• Market volatility likely to persist


    A lack of catalyst is likely to keep trading on the Philippine Stock Exchange more volatile, as investors tend to sell on at each and every opportunity.

    Foreign selling plagued the market last week, registering more than P1 billion in net outflows in three out of five trading days.

    “The market continued to be highly unpredictable as investors remained fickle due to the lack of enticing corporate news,” said Anton Alfonso, RCBC Securities Inc. research analyst.

    “We expect this volatility to continue… as market players will look to trade the range of their favorite picks during this gap between earnings seasons,” Alfonso said.

    On Friday, the benchmark PSEi declined by 0.36 percent or 26.95 points to 7,526.70, while the All Shares lost 0.32 percent or 14.13 points to 4,340.87.

    Financial markets are closed for Independence Day on Friday, June 12, giving investors a four-day trading week.

    The PSEi is expected to trade between 7,450 and 7,650 this week, “with downward bias” as “movements will be strongly influenced by local corporate news and global economic data releases,” BPI Asset Management said in a weekly review.

    For his part, F. Yap Securities Inc. Investment Analyst Jason Escartin said “sober trades” will likely mark the four­day work week, given external uncertainties that influence much of the local market in the absence of domestic catalysts.

    “Major support is pegged at 7,000, although gauges might firm up within 7,400 to 7,500 for now, until net foreign selling abates. [Investors should] spot for good trading limits in defensives, especially those that are quick to rebound from oversold positions,” Escartin said.

    The market is up for some levels of intraday volatility, Regina Capital Development Corp. Managing Director Luis Limlingan said, citing negative chart readings and the prospect of investors taking to the sidelines in a cautious stance against negative factors that may influence overseas markets.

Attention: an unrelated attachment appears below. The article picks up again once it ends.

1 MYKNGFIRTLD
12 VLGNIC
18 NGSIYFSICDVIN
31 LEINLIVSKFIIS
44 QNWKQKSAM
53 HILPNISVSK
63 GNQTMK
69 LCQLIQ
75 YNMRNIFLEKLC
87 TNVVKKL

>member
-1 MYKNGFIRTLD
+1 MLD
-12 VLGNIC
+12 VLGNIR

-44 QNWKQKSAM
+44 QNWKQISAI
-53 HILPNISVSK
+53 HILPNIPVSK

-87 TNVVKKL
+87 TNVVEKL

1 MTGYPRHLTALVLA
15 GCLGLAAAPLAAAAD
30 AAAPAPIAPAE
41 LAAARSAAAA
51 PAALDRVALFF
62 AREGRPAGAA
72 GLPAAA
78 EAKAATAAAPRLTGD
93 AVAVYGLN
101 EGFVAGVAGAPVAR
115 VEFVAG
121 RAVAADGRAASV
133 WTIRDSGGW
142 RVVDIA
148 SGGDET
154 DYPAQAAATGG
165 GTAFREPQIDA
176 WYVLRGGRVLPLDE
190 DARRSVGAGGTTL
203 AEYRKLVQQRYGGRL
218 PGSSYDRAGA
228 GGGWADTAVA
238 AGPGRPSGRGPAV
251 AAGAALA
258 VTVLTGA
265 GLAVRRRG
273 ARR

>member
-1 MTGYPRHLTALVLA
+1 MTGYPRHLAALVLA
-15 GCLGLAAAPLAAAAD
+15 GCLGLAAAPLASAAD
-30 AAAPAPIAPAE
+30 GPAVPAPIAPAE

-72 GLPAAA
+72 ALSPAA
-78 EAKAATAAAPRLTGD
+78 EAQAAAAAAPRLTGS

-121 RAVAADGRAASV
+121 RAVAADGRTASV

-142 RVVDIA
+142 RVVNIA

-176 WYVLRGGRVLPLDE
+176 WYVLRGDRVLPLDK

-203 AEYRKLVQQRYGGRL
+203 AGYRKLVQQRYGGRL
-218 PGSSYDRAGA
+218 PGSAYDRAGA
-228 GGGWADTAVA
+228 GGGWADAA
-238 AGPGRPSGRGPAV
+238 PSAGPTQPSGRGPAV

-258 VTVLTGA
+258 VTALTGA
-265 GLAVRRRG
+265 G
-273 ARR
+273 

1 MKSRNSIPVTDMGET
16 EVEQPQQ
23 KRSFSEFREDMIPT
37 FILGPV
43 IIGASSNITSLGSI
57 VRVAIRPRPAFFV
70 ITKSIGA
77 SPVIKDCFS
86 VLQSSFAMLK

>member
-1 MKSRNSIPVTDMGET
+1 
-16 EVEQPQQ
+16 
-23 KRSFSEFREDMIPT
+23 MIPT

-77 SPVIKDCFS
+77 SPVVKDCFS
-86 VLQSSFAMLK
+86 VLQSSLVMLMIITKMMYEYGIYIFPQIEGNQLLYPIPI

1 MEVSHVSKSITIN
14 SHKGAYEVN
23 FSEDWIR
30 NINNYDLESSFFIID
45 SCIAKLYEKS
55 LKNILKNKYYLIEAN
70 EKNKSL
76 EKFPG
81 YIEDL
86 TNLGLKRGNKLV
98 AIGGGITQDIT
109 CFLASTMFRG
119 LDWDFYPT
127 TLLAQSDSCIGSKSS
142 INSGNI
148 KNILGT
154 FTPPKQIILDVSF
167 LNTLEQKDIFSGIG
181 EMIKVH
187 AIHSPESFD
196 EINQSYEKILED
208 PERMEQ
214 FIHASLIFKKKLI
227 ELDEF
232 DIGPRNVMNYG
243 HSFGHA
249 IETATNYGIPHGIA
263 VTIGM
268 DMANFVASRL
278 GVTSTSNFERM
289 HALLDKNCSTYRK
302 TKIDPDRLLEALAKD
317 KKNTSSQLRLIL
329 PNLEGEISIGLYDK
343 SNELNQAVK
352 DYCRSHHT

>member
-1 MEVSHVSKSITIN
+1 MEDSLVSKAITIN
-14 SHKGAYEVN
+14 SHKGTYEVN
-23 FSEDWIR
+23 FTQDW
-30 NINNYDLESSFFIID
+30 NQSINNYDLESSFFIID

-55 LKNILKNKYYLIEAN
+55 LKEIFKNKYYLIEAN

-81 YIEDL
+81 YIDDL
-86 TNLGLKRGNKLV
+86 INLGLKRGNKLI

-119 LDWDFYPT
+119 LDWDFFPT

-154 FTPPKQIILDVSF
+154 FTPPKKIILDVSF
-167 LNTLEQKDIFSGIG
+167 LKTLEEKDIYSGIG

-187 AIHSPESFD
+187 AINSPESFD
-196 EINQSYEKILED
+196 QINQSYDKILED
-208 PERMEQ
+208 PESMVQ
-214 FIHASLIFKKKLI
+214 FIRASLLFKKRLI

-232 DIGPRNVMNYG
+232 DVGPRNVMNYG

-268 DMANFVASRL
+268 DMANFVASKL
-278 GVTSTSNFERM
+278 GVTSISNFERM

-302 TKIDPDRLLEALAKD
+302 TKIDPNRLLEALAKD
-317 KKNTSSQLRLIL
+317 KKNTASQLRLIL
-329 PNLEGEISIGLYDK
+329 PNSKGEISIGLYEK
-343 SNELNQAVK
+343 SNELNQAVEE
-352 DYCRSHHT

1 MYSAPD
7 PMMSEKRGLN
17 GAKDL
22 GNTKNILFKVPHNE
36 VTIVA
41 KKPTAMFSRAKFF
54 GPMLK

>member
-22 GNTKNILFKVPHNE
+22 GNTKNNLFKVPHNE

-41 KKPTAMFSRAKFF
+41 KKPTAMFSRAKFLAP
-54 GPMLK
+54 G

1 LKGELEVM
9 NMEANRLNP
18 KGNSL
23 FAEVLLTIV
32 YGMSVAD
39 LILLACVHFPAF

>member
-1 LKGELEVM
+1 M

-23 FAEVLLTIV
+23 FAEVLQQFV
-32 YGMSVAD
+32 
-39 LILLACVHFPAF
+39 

“Weak technical readings, together with the index’s two­month downtrend channel will continue to pose a threat on 200­day moving average so chances of a breakdown are still relatively high at this point. Like last week, we advise taking advantage of rallies to lighten or sell positions until a clear shift in trend is spotted,” Limlingan said.

    Despite a pessimistic outlook this week, AB Capital Securities Inc. chose to take a contrarian view, saying the likelihood of a “slightly bullish” trend may come about as hopes of resolving the debt problems of Greece could weigh on global markets and the “lower­than­expected” Philippine inflation data, released on Friday, is finally absorbed by the domestic market.

    Reports over the weekend noted that a dialog involving German Chancellor Angela Merkel, French President Francois Hollande and Greek Prime Minister Alexis Tsipras prompted further discussions toward a financial aid for debt-stricken Greece. This is expected to happen on the sidelines of an upcoming summit in Brussels on June 10.

    This will likely create a semblance of that proverbial light at the end of the tunnel for markets this week, AB Capital said.

    On the other hand, Philippine inflation stood at 1.6 percent in May the slowest pace in 20 years. This may encourage some buying.

    “However, given that the mid­term outlook remains bearish, investors may want to use index rebounds as an opportunity to lessen equity exposure in their portfolio,” AB Capital added.


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